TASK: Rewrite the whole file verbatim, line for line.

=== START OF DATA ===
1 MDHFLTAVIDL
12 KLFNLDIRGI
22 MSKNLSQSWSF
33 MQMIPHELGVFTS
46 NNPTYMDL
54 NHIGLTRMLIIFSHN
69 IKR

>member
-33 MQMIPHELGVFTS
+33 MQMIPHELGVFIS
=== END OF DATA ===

1 MDHFLTAVIDL
12 KLFNLDIRGI
22 MSKNLSQSWSF
33 MQMIPHELGVFTS
46 NNPTYMDL
54 NHIGLTRMLIIFSHN
69 IKR

>member
-33 MQMIPHELGVFTS
+33 MQMIPHELGVFIS